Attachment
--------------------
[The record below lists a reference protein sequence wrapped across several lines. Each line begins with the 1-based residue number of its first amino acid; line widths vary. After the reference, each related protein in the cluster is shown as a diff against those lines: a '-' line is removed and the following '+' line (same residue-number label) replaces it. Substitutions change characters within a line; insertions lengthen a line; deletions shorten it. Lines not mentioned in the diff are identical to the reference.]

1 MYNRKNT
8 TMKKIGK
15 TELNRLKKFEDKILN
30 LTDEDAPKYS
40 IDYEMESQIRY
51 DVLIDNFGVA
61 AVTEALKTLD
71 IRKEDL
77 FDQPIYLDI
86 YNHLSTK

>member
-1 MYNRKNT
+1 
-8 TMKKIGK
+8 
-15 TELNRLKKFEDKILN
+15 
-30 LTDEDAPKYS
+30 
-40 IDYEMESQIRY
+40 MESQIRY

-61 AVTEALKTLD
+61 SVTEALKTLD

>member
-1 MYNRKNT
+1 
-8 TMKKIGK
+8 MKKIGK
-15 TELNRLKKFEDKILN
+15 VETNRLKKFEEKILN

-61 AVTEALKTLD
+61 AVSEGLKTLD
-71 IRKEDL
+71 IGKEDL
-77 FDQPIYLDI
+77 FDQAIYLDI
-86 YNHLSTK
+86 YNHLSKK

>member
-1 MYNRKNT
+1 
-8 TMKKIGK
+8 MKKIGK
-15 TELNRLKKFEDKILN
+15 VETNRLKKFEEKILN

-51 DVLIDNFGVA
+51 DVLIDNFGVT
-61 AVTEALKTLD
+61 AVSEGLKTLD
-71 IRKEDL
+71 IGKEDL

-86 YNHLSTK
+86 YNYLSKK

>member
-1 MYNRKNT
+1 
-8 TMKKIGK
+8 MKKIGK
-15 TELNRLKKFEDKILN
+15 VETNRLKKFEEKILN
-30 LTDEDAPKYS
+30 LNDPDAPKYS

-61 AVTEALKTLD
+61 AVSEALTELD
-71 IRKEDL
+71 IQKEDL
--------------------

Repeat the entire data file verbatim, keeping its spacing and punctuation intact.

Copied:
[The record below lists a reference protein sequence wrapped across several lines. Each line begins with the 1-based residue number of its first amino acid; line widths vary. After the reference, each related protein in the cluster is shown as a diff against those lines: a '-' line is removed and the following '+' line (same residue-number label) replaces it. Substitutions change characters within a line; insertions lengthen a line; deletions shorten it. Lines not mentioned in the diff are identical to the reference.]

1 MYNRKNT
8 TMKKIGK
15 TELNRLKKFEDKILN
30 LTDEDAPKYS
40 IDYEMESQIRY
51 DVLIDNFGVA
61 AVTEALKTLD
71 IRKEDL
77 FDQPIYLDI
86 YNHLSTK

>member
-1 MYNRKNT
+1 
-8 TMKKIGK
+8 
-15 TELNRLKKFEDKILN
+15 
-30 LTDEDAPKYS
+30 
-40 IDYEMESQIRY
+40 MESQIRY

-61 AVTEALKTLD
+61 SVTEALKTLD

>member
-1 MYNRKNT
+1 
-8 TMKKIGK
+8 MKKIGK
-15 TELNRLKKFEDKILN
+15 VETNRLKKFEEKILN

-61 AVTEALKTLD
+61 AVSEGLKTLD
-71 IRKEDL
+71 IGKEDL
-77 FDQPIYLDI
+77 FDQAIYLDI
-86 YNHLSTK
+86 YNHLSKK

>member
-1 MYNRKNT
+1 
-8 TMKKIGK
+8 MKKIGK
-15 TELNRLKKFEDKILN
+15 VETNRLKKFEEKILN

-51 DVLIDNFGVA
+51 DVLIDNFGVT
-61 AVTEALKTLD
+61 AVSEGLKTLD
-71 IRKEDL
+71 IGKEDL

-86 YNHLSTK
+86 YNYLSKK

>member
-1 MYNRKNT
+1 
-8 TMKKIGK
+8 MKKIGK
-15 TELNRLKKFEDKILN
+15 VETNRLKKFEEKILN
-30 LTDEDAPKYS
+30 LNDPDAPKYS

-61 AVTEALKTLD
+61 AVSEALTELD
-71 IRKEDL
+71 IQKEDL